This could be a precedent setting case not just in Washington, but across the region.

The city has been hit with a class-action lawsuit, which many said was not unexpected.

Superior Court Judge Jerome Leveque ruled in 2011 that the tickets, according to law, must be physically signed in the State of Washington to be valid.   The cameras being used in Spokane are owned by a company in Arizona.  An agreement between the city and the company allows an official to review camera footage and "sign off" on the infraction.

Spokane, like many cities,  has cameras that trigger a series of photographs when a vehicle has entered and intersection and the light turns red, hence the name, "red light ticket."    Numerous cities have been fighting them,  this case will only add to the efforts to get them banned.   These are different from speed cameras, that register the speed of a vehicle triggered by radar readings.   Those are used in far fewer areas than red light cameras.

   Monday,   a class-action lawsuit was filed in Spokane asks for fees to be paid back to motorists who received such infractions.  The suit asks that all recipients of a red light ticket issued between November 1st, 2008 and June 20, 2011 to receive $124.00 from the city,  PLUS have the city pay collection fees or costs associated with attempts to collect the fine.

These tickets have been met with stiff resistance here and across the country for the following reasons:

  • Only the vehicle license plate appears in photo.   Somebody else could have been driving your car, but YOU get hit with the citation.
  • While these don't count as "points" against your license, and insurance, they do carry a rather stiff penalty,  well over $100.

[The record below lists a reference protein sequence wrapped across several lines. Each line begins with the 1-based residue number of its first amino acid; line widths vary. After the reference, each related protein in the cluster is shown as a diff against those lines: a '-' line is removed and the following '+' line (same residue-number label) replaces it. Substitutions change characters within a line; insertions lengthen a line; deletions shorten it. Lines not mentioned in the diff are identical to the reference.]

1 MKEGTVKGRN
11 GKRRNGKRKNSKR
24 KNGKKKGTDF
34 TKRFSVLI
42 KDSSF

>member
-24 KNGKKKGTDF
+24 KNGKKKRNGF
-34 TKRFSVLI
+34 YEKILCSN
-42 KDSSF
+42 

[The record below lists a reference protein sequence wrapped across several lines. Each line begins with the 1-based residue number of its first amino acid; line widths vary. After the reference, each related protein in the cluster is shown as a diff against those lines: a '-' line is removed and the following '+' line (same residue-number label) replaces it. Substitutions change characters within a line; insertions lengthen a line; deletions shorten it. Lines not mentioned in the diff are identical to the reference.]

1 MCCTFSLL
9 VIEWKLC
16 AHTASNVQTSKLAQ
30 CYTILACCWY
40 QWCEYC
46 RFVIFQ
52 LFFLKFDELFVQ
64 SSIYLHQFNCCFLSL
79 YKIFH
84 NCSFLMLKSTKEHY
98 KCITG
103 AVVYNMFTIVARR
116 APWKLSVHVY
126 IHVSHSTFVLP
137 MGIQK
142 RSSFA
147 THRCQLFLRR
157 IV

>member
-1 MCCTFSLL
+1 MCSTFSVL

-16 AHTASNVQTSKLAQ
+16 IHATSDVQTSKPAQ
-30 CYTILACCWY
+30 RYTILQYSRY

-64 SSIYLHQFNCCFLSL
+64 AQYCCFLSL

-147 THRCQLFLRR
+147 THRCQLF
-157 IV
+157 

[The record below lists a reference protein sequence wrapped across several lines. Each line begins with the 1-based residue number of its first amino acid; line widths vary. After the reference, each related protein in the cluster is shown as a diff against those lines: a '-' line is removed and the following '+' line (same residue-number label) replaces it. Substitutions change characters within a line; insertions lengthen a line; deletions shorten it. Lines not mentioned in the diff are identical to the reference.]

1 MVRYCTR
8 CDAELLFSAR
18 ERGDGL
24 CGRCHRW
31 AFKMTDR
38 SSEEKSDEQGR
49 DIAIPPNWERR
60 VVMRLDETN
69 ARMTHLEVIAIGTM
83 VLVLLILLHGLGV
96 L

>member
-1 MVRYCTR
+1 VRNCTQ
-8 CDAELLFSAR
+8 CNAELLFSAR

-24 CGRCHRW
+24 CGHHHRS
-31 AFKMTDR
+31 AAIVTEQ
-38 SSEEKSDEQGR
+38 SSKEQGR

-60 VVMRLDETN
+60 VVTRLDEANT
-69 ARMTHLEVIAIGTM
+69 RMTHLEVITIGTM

• Citizens view them as entrapment and question the validity and accuracy of the camera equipment.

According to Callahan Law online, a leading traffic-citation authority,  failure to respond to such an infraction can result in eventual fines and loss of license.

However, numerous cities, including Spokane, have had the law challenged, and it's been struck down.    There was no word from Spokane authorities as to how they respond to the Class Action suit, and there's no idea of how much revenue losing such a suit would cost the city.

Such cameras are NOT used in Kennewick,  Pasco or Richland.  A search of the website shows not a lot of SE Washington communities use them.    Kennewick officials bantered around the idea in 2013, but due to public resistance, and valid arguments from the police department, it was not enacted.  Cost was another factor - too expensive.   Kennewick police also said such cameras take away officer judgement and expertise.   Officials can judge when a vehicle was legitimately in the intersection when the light turned red but were not speeding or committing an infraction.

Plus, Kennewick police said despite population growth,  traffic issues have not grown considerably in the city.

If this suit is successful, it could trigger a wave of efforts to recoup money to motorists for "invalid" infractions across the country.